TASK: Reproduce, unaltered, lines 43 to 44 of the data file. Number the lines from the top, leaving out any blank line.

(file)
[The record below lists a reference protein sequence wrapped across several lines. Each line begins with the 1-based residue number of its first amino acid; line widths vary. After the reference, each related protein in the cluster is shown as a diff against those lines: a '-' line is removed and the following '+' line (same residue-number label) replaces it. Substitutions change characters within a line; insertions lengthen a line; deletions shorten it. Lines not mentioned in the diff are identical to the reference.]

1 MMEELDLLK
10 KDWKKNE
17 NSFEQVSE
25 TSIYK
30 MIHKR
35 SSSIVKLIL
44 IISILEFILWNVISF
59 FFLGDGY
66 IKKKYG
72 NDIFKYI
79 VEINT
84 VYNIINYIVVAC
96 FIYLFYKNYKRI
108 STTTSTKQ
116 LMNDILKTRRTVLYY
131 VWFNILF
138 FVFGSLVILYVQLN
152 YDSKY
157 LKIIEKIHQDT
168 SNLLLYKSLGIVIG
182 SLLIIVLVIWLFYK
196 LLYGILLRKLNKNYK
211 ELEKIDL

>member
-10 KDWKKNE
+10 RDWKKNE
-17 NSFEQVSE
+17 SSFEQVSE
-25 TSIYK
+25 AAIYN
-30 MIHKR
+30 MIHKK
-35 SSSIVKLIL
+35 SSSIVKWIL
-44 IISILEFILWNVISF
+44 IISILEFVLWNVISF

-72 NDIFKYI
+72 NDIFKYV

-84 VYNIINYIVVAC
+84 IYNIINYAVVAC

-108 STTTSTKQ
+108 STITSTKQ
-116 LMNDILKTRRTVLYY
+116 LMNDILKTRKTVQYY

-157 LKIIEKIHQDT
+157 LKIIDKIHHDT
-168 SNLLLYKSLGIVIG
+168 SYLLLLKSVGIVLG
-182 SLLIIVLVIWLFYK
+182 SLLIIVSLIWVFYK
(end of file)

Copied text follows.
+108 STITSTKQ
-116 LMNDILKTRRTVLYY